Mexico’s ‘Gender Alert’ is Failing to Keep Women Safe

Mexico is among the 20 worst countries in the world to be a woman, according to the 2019 US News & World Report.

This says a lot about the country’s social dynamic. There’s a lack of justice, human rights, safety and equality. Truly, there’s a lot of work to do.

Most recent estimates warn that up to 9 women in Mexico are killed every day and many more suffer violence. The data is scary. What’s even scarier is that the Mexican justice system allows impunity. Safety and security in the country is not good enough for anyone, and for women it is particularly bad.

The Mexican government ‘try’ not to ignore this issue. Thanks to international attention and efforts, Mexico has shown growing commitment to preventing violence against women. We do have some laws in place, such as Ley General de Acceso de las Mujeres a una Vida Libre de Violencia (General Law on Women’s Access to a Life Free of Violence). This law includes an interesting and unique mechanism – referred to as the ‘gender alert’.

What is Mexico’s gender alert?

In the translated words of the Mexican government:

“The gender alert is a mechanism for the protection of women’s human rights, unique in the world (…) It consists in a set of emergency governmental actions to confront and eradicate feminicide violence and / or the existence of a comparative grievance that limits the full exercise of the human rights of women, in a given territory.”

The goal is to guarantee safety for women in areas where violence is particularly pervasive. The problem? It’s not a preventive policy. There are multiple risks facing women and girls every day and yet our authorities wait until things are out of control to activate the alert.

The ‘gender alert’ could do so much more if it were used differently.

Things are not getting better. Femicides continue. Violence continues. Women and society at large are begging authorities to take real action.

There is no way to pretend the ‘gender alert’ is effective. It has now been activated in more than 13 states. We continue to activate this policy in more and more states, while ignoring the causes and reasons. We must innovate and commit to finding solutions to gender violence in Mexico.

The risk and fear must stop.

We have to address the roots of the problem. Even thought Mexico’s gender alert mechanism is not enough to eliminate violence against women, it is a foundation to build on.

The Mexican government need to look beyond ‘covering up’ the situation and truly put in the hard work required to stop violence. It’s never too late.

Policy Matters: VAWA and TVPRA

Photo Courtesy:

After much debate and controversy, the Violence Against Women Act (VAWA) was finally passed through the U.S. House of Representatives with a vote of 286-138 for the bi-partisan Senate version of the bill. The VAWA was originally passed in 1994. The purpose of the VAWA  is to recognize the pervasive nature of domestic violence, sexual assault, dating violence and stalking among girls and women. The VAWA helps support organizations who are offering comprehensive support services to those affected by these crimes.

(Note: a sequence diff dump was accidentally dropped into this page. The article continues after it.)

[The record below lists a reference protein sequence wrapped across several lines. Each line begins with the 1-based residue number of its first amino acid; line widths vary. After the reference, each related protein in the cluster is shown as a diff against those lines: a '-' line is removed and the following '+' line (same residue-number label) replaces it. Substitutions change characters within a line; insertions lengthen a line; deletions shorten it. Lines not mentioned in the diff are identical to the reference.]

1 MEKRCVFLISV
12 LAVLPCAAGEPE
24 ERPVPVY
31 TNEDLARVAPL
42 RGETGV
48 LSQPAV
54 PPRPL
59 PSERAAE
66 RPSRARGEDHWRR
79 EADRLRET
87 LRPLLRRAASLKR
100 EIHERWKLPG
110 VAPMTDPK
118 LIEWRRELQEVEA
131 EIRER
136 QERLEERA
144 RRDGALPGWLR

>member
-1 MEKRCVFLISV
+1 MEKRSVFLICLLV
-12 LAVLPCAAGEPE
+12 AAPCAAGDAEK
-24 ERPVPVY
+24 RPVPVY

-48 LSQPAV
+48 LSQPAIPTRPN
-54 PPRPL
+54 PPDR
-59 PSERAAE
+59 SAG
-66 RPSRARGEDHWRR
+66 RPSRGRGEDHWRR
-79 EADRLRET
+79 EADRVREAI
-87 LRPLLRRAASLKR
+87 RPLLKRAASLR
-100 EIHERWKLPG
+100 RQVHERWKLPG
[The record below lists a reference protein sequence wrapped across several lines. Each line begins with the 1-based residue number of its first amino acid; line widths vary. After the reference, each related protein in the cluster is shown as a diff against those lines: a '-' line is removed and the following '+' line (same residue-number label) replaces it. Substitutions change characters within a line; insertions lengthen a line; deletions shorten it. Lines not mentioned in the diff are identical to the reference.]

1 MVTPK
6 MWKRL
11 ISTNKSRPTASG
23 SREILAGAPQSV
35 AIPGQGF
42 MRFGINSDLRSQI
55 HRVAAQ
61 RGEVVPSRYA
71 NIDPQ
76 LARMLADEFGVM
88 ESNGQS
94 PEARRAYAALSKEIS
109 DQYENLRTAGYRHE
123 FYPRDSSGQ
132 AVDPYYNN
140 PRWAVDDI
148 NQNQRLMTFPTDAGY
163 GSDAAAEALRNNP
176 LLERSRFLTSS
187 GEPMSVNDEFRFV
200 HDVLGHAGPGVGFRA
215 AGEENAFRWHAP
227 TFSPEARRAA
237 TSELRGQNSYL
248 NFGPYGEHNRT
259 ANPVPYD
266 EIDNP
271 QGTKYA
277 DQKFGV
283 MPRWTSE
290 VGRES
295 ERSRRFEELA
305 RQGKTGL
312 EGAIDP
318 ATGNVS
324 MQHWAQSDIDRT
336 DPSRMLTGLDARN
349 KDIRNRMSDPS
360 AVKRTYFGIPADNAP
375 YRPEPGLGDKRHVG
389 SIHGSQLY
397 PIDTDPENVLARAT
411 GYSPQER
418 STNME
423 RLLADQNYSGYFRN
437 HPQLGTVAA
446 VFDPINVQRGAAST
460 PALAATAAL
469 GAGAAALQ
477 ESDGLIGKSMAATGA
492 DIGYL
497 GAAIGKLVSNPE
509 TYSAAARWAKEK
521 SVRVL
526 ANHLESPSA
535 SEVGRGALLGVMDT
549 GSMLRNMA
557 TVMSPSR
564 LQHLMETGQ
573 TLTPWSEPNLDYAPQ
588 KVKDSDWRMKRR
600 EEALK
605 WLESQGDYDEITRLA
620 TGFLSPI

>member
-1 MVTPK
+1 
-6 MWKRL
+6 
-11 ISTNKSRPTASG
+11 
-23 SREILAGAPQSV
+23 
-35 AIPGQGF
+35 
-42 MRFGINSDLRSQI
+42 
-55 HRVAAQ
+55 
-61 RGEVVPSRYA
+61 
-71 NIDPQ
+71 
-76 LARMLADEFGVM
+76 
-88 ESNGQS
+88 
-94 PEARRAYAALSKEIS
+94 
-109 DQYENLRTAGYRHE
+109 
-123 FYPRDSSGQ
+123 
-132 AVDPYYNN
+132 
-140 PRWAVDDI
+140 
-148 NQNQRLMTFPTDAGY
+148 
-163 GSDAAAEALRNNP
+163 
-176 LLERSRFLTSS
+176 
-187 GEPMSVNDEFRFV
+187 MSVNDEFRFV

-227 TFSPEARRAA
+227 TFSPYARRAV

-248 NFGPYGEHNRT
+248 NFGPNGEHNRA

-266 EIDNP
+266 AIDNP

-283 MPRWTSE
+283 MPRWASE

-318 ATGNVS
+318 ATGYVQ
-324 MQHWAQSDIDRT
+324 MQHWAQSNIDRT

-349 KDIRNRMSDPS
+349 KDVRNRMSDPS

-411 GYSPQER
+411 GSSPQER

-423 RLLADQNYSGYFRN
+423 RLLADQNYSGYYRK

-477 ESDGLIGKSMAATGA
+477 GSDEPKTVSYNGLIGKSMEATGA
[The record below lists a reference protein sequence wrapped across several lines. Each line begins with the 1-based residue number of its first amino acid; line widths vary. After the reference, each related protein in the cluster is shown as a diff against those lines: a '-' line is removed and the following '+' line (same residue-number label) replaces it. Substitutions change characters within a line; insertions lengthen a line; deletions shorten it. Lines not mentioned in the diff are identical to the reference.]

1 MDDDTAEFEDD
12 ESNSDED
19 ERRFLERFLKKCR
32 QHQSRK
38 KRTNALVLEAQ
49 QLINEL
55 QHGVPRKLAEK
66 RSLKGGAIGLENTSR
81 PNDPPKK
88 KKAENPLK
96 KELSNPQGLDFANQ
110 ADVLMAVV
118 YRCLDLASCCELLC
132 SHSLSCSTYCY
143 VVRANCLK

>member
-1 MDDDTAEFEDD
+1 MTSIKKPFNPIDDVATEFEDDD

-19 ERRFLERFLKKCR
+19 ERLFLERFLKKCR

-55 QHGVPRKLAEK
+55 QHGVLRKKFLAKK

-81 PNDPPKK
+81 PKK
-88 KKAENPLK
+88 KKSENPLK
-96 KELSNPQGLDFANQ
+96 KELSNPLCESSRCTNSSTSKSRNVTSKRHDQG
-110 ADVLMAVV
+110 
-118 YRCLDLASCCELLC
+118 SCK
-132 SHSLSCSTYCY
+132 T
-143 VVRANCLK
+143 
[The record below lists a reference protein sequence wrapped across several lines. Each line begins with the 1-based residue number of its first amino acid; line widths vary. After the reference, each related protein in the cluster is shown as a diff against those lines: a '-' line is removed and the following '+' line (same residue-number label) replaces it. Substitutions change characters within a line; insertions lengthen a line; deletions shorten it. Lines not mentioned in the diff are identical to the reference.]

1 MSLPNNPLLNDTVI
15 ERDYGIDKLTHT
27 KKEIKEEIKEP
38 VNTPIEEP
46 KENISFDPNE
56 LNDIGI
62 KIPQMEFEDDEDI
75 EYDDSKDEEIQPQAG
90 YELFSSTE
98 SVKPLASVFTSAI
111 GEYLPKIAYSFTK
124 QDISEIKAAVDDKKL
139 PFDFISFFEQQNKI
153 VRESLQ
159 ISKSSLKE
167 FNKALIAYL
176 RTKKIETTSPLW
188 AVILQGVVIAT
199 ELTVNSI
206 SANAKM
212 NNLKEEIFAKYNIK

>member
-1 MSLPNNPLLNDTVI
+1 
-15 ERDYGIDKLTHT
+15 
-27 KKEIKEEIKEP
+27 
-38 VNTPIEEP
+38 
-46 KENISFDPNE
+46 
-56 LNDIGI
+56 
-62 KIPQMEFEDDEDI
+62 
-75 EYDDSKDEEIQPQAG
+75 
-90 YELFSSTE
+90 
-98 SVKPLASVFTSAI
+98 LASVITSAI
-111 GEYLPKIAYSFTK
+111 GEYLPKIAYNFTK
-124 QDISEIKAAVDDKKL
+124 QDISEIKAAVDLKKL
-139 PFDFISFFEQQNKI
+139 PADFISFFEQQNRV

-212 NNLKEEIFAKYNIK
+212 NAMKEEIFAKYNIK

The VAWA has historically improved the criminal justice systems response to:

  • Hold rapists accountable by strengthening federal penalities
  • Increase rates of prosecution, conviction and sentencing of offenders
  • Ensure that police respond to crisis calls and that judges understand the dynamics of domestic violence and sexual assault
  • Improve safety for victims by supporting a coordinated community response
  • Focus on the needs of girls and women in underserved communities

This critical piece of legislation is now set to be signed by President Barack Obama. CNN reports that Obama is ready to sign the VAWA.

“I look forward to signing it into law as soon as it hits my desk.” declares Obama.

This victory is one for victims of violence, as well as, service providers daily fighting  for the rights of girls and women. The bill has been reauthorized for another five years which will contribute $659 million dollars to organizations that are addressing these critical issues.

Photo Courtesy: Washington Post

House Democratic leader, Nancy Pelosi spoke with fervor and passion in support of the VAWA. Many democrats and republicans were in favor of the bill. Despite the political controversy centered around the bill, the fact that it passed proves that no girl or woman deserves to be abused.

Regardless of our political affiliations, we must take a stand against violence towards girls and women.Together we can unite and raise our voices to enforce stricter policies and support organizations that are valiantly in the fight.

Included in the VAWA, was a second victory with the passing of the Trafficking Victims Protection Reauthorization Act (TVPRA). The TVPRA exists to monitor and combat the issue of trafficking in persons. The passing of the TVPRA sends a hopeful message to the 27 million people who are currently enslaved around the world.

The effect of the VAWA being passed will reach far greater heights for girls and women. For those of you who spent the past several months calling your congressmen and women I salute you! Without your support, these bills wouldn’t have been passed! Your voice matters. Policy Matters.

Did you advocate for the VAWA? Were you involved in the debate in your country? Tweet us your story @GirlsGlobe!

*Featured image courtesy of

CNN. House Passes Violence Against Women Act.
Huffington Post. VAWA.
Polaris Project. Congress Passes Long Awaited TVPRA.
The State Department.
White House. VAWA Factsheet.